One cannot imagine what the modern Tiki revival would be like without Otto von Stroheim. A much less festive place, that’s for sure. Since 2001, the Los Angeles native has produced, along with his wife Baby Doe, the first and largest Tiki event of its kind in the world, Tiki Oasis in San Diego. Before that, he was among a small group of devotees that is credited with igniting interest in mid-century Polynesian culture that continues to thrive and grow more than 25 years later.
Tiki Oasis: Aug. 14-17, 2014, at the Crowne Plaza Hotel and Bali Hai restaurant in San Diego. Includes live music and entertainment, symposiums, vendors, car show, and more. Go to TikiOasis.com or Facebook for more info.
In addition to Tiki Oasis, Otto was the creator of several influential touchstones in Tiki’s modern history, including Tiki News magazine, and a series of curated art exhibits and books (Tiki Art Now). Otto can also be found at Forbidden Island in Alameda doing a regular monthly DJ gig.
I cornered Otto at The Mai-Kai in Fort Lauderdale during Miami Rum Renaissance Festival in April and asked him five burning questions:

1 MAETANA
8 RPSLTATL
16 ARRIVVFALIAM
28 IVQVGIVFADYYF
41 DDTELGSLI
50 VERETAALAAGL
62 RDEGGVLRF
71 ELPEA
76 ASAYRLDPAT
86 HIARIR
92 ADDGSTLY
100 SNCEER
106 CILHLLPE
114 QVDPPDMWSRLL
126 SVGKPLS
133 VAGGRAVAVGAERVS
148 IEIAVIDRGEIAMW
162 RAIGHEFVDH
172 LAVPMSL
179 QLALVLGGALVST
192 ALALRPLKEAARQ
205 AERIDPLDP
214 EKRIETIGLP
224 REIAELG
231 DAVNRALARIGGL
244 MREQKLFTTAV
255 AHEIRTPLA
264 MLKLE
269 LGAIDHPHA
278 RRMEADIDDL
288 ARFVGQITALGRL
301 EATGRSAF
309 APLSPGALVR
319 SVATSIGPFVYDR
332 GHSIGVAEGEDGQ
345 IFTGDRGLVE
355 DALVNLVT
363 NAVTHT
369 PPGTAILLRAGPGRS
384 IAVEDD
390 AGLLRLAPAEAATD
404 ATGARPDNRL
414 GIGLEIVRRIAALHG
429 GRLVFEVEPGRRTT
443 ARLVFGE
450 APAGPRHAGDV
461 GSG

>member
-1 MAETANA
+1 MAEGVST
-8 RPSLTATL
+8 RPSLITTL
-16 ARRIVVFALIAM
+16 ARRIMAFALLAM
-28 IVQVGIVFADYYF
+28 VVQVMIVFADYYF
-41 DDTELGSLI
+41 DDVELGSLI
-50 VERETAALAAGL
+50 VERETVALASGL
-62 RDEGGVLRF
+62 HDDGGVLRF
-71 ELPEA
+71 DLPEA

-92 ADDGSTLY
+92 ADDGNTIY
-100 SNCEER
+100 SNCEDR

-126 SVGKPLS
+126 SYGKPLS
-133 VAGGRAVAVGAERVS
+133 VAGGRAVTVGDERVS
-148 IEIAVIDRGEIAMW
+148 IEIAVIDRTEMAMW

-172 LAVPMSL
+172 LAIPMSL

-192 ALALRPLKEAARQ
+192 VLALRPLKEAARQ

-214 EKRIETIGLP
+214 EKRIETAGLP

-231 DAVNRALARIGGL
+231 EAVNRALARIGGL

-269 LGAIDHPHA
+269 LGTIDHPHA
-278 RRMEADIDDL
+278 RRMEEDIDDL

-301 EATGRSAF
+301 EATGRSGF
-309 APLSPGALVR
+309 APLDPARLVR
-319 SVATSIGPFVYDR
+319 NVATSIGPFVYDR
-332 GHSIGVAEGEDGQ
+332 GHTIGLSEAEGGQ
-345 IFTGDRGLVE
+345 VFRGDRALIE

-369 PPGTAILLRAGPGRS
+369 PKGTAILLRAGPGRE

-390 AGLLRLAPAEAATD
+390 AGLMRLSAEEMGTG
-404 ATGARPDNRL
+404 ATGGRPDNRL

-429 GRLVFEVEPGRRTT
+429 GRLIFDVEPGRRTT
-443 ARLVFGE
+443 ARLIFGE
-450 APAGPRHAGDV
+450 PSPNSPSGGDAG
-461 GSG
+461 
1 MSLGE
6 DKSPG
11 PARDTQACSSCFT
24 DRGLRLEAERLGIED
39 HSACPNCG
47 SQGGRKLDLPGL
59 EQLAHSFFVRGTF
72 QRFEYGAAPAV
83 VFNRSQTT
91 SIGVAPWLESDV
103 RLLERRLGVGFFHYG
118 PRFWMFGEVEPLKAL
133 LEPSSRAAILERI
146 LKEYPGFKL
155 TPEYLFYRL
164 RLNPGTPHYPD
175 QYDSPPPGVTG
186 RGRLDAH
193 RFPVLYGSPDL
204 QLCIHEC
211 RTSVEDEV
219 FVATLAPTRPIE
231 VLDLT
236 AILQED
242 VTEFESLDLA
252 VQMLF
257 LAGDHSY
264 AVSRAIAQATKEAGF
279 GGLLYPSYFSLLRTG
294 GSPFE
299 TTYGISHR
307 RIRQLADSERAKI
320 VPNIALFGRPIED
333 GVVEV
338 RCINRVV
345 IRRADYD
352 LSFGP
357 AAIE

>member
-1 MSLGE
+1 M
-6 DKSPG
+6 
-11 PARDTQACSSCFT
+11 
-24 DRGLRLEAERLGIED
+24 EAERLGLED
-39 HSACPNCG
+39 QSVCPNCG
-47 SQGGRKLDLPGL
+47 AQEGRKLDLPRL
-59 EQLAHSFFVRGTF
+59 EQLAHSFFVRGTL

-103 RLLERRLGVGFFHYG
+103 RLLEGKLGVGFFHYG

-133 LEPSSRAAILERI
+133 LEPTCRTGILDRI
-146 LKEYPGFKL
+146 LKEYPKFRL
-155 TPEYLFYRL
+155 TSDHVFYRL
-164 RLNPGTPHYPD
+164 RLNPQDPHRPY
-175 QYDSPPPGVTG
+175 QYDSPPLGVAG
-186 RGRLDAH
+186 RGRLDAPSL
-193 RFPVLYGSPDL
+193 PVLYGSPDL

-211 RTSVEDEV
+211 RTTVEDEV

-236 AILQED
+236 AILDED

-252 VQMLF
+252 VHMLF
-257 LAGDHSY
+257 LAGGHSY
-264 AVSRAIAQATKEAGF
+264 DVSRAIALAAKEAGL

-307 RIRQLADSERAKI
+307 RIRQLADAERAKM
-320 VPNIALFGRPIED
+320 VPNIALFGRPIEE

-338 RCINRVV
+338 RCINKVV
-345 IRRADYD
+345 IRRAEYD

1. You’ve been at ground zero of the Tiki revival since the very beginning. What do you miss about the early days, and what’s better now?
Back then, there were fewer eyes watching you, less pressure, less people to answer to. And, you know, there was less knowledge so if you got something wrong or it was yet to be proven, or if you got a fact wrong, or if you told a story and left out a fact, or if you had a recipe and didn’t get the ingredients right, nobody was there to say whether that was right or wrong. You were moving the peg forward either way. Now there’s so much knowledge and so many people involved, and the knowledge can be dispersed very quickly, if you make a statement or you’re interviewed in a newspaper or a blog, or you write a book or post something or publish something, there’s going to be somebody out there who knows a little more, or knows that you left something out, and they’re going to call you on it. It’s kind of funny because in the old days, people were like, “Oh, that’s great, cool. The recipe for the Mai Tai. Awesome. You know that, alright.” It was a little more relaxed in that way. A little bit less pressure, which would allow you to kind of have more fun in a way.